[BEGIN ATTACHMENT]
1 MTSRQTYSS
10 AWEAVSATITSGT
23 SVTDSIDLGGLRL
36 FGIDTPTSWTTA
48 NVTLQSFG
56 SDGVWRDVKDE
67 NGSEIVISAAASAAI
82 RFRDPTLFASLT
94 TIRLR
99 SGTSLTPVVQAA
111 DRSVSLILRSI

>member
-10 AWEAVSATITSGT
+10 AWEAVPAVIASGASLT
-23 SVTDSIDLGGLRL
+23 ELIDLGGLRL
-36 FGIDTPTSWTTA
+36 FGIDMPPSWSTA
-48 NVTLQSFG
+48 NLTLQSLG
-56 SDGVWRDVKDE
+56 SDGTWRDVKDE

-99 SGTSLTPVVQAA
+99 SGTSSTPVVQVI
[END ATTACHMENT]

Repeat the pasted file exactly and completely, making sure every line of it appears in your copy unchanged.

1 MTSRQTYSS
10 AWEAVSATITSGT
23 SVTDSIDLGGLRL
36 FGIDTPTSWTTA
48 NVTLQSFG
56 SDGVWRDVKDE
67 NGSEIVISAAASAAI
82 RFRDPTLFASLT
94 TIRLR
99 SGTSLTPVVQAA
111 DRSVSLILRSI

>member
-10 AWEAVSATITSGT
+10 AWEAVPAVIASGASLT
-23 SVTDSIDLGGLRL
+23 ELIDLGGLRL
-36 FGIDTPTSWTTA
+36 FGIDMPPSWSTA
-48 NVTLQSFG
+48 NLTLQSLG
-56 SDGVWRDVKDE
+56 SDGTWRDVKDE

-99 SGTSLTPVVQAA
+99 SGTSSTPVVQVI